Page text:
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Obama must stay away from Kashmir issue: Experts

By Aziz Haniffa
November 03, 2010 03:37 IST
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Noted South Asia analysts have warned the Obama administration to stay away from trouble-shooting in Kashmir despite the upsurge of violence in the Valley that has prompted some policy wonks urge the United States to be pro-active acquire a high profile vis-à-vis this dispute to stave off another India-Pakistan conflict if the situation unravels, reports Aziz Haniffa.

Erstwhile veteran diplomat Howard B Schaffer, author of The Limits of Influence: America's Role in Kashmir, said, "US intervention, when it takes place -- and this is not a propitious time for it to take place -- needs to be quiet."

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Schaffer, currently Director of Studies, Institute for the Study of Diplomacy at the Edmund A Walsh School of Foreign Service, Georgetown University, said, "We should look of course, to the Indians and Pakistanis to come up with ideas around which we could insert some of our own."

But he asserted that "I strongly oppose the idea of a special envoy. We don't want that kind of (intervention)…." and noted, "We've seen how badly the Indians have reacted."

Schaffer, who was the lead panelist at a conference titled, Trouble in Kashmir: Roots of Current Unrest and Ways Forward, hosted by the conservative Heritage Foundation, hoped that President Obama during his visit to India would "sympathetically and privately urge his Indian interlocutors to move forward" on the steps already envisaged by the Indian government to alleviate the unrest in Kashmir "that would temper the enormous sense of alienation and antagonism the Kashmir Valley Muslims have toward India and the Indian Union."

Describing "implementation" as always being "the Achilles heel of these initiatives," Schaffer said, "the Indian government will need to act urgently and with an imagination lacking in the past if it is to have any hope of moving forward effectively."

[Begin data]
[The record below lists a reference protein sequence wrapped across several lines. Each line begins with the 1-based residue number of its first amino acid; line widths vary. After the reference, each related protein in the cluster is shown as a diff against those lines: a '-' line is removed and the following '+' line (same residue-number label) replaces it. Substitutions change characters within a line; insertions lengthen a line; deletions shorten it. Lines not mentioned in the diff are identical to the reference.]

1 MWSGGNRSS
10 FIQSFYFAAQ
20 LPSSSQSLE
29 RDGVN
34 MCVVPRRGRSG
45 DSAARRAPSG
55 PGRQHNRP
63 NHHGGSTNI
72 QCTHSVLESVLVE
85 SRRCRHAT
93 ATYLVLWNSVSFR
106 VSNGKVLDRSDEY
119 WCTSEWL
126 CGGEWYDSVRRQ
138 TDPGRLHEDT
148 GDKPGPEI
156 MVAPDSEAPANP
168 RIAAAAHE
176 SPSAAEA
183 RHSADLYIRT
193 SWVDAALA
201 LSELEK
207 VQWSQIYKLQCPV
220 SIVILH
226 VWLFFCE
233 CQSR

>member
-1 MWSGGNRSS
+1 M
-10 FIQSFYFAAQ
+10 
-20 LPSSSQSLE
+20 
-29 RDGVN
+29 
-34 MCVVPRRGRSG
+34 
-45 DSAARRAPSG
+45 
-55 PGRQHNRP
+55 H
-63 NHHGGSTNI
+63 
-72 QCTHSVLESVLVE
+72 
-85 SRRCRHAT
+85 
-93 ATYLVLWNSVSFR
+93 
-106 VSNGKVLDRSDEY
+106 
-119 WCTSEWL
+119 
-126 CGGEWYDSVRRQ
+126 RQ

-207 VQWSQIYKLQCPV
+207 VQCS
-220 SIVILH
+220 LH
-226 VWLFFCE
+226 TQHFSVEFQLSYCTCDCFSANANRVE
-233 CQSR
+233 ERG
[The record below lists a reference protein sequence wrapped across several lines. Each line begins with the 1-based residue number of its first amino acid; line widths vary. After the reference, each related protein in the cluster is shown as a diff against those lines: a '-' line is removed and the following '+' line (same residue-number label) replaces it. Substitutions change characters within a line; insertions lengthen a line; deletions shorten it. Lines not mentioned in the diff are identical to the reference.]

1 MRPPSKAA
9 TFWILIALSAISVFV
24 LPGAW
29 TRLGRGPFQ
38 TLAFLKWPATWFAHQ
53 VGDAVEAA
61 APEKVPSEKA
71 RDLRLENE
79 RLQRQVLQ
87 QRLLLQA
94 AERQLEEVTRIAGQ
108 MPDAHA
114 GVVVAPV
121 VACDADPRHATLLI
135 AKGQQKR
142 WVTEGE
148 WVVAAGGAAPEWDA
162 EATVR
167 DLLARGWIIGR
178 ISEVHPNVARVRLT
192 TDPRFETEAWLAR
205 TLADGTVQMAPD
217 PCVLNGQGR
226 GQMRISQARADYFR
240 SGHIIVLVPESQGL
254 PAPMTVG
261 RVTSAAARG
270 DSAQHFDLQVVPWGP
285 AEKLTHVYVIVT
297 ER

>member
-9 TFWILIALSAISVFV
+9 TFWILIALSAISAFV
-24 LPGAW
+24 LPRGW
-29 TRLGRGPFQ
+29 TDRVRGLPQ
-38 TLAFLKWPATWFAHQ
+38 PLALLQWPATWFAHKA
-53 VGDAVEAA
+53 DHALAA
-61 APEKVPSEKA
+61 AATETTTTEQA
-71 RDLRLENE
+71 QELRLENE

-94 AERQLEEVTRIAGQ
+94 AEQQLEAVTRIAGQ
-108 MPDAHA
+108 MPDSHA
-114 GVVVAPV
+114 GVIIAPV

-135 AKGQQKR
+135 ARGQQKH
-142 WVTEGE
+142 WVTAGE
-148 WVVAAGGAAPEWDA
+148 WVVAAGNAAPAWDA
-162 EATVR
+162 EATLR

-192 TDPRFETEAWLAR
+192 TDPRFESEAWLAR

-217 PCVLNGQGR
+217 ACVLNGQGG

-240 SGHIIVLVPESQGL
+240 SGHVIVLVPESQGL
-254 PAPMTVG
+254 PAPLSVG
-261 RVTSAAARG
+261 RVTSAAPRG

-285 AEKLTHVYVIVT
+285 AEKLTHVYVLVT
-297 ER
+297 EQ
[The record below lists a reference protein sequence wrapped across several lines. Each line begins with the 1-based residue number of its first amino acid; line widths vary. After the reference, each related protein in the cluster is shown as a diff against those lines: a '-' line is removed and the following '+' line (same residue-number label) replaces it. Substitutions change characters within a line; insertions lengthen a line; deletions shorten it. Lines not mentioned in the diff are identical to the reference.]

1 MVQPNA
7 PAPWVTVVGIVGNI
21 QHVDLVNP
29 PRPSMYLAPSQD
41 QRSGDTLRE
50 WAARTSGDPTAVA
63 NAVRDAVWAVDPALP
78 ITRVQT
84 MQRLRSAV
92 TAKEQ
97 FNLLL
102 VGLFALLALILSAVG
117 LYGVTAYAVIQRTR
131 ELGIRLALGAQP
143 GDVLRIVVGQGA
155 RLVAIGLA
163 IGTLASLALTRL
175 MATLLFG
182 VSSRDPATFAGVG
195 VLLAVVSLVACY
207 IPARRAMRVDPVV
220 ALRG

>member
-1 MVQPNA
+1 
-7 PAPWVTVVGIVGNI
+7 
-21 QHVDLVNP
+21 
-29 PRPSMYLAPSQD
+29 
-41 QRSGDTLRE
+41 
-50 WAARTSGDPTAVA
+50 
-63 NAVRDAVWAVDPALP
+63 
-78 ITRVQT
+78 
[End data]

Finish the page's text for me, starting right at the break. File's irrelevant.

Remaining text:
Meanwhile, he said it's imperative for Washington to firmly impress upon Pakistan "to refrain from meddling and trying to sabotage India's domestic initiatives."

Schaffer said Obama would "be well advised to urge India and Pakistan to resume back-channel talks like those that were interrupted initially by (former Pakistan president Pervez) Musharraf's political problems and finally the Mumbai attacks."

Lisa Curtis, who heads the South Asia Program at Heritage, and an former CIA analyst and senior Congressional staffer, who also had a stint at the State Department as a diplomat serving in both Islamabad and New Delhi, said, she too would caution against any US trouble-shooting in the region over Kashmir.

"I would point out that without an invitation from New Delhi, any such initiative would be counter-productive and would inevitably fail in any case," she said.

Taking strong exception to the recent argument by Steve Coll, president of the New America Foundation, who in a article in the New Yorker some weeks ago had called for the US to assume a more high profile role on the Kashmir issue, Curtis said, "I would say that a more visible US role risks exacerbating tensions by raising false expectations among the separatists as well as within the Pakistan army, which frankly provoked the 1979 Kargil border war, precisely to force US involvement on the issue."

"For these reasons, I would caution against any kind of high profile US role on this issue," she reiterated, and took issue with Coll who had also argued "in this article that the 2008 Mumbai attacks were a warning on Kashmir for the US.'

Curtis said, "I would disagree with this as well," and asserted that "the Lashkar-e-Tayiba simply has no role to play in Kashmir," and added: "It is very significant that one of the main separatist leaders in Indian Kashmir, Yasin Malik, head of the Jammu and Kashmir Liberation Front, recently lambasted Pakistani militant groups for hijacking the Kashmir issue and telling them to stay out of the dispute."

"So, I would say, if the Mumbai attacks demonstrated anything, it is that Pakistan-based terrorists are not so much interested in Kashmir, as they are in wreaking havoc throughout India in an attempt to put a dent in the idea of India as a rising global power," she said.

Curtis said, "The LeT did not emerge because of Indian misrule in Kashmir. The LeT is a terrorist organisation that is taking advantage of the situation in Kashmir and using the issue to push its broader pan-Islamist agenda."

"So rather than pursue a high-profile intervention," echoing Schaffer's advise, she said, "I would argue that the US should exercise quiet diplomacy that spurs New Delhi to address some of the Kashmiri grievances which are real, but to do this on its own."

Curtis, also agreed with Schaffer that the US should make in clear to Pakistan in the strongest terms that it "does not try to exploit the situation like it did in the 1990s."